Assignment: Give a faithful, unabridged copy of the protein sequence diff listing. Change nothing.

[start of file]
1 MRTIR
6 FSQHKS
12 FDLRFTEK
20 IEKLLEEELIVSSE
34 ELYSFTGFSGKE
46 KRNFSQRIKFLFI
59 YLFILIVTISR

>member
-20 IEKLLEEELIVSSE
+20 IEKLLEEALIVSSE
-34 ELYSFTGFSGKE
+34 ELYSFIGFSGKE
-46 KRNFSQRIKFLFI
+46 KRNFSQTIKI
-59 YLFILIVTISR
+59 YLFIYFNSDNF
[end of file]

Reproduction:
1 MRTIR
6 FSQHKS
12 FDLRFTEK
20 IEKLLEEELIVSSE
34 ELYSFTGFSGKE
46 KRNFSQRIKFLFI
59 YLFILIVTISR

>member
-20 IEKLLEEELIVSSE
+20 IEKLLEEALIVSSE
-34 ELYSFTGFSGKE
+34 ELYSFIGFSGKE
-46 KRNFSQRIKFLFI
+46 KRNFSQTIKI
-59 YLFILIVTISR
+59 YLFIYFNSDNF